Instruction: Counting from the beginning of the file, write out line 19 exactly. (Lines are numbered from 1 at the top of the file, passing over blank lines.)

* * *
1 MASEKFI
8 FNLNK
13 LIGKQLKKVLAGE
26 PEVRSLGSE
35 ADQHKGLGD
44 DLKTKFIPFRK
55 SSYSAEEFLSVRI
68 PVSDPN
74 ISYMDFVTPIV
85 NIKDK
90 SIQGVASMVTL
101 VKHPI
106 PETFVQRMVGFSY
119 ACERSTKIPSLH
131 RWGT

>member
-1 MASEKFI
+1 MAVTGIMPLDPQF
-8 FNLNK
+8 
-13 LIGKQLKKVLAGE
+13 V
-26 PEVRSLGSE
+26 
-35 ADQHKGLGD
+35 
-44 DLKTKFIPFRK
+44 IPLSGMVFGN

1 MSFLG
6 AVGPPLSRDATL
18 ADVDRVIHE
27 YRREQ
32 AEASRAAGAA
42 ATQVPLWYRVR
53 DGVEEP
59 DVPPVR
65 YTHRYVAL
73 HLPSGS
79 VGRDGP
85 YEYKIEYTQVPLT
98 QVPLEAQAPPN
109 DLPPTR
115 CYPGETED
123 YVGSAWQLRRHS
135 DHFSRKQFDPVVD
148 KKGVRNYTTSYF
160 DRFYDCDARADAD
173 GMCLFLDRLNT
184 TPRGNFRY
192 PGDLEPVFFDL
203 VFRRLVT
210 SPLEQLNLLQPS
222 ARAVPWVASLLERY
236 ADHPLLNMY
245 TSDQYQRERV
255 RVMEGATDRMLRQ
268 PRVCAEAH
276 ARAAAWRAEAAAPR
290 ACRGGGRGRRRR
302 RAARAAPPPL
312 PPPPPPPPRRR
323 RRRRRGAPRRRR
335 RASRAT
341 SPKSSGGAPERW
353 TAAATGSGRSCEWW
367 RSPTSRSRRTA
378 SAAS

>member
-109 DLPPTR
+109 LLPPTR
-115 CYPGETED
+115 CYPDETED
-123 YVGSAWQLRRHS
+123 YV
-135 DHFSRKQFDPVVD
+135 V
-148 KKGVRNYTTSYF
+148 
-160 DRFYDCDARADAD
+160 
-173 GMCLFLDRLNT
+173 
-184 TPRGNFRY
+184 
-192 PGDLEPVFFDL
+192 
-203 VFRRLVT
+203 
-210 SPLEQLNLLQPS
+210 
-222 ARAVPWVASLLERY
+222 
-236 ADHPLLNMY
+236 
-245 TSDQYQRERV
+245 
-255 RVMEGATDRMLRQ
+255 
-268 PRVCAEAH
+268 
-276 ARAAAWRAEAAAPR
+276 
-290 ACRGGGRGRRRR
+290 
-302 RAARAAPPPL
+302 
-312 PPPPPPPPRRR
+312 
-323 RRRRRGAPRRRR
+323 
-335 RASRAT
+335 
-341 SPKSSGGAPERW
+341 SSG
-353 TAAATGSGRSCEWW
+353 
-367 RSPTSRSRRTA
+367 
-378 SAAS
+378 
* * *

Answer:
-8 FNLNK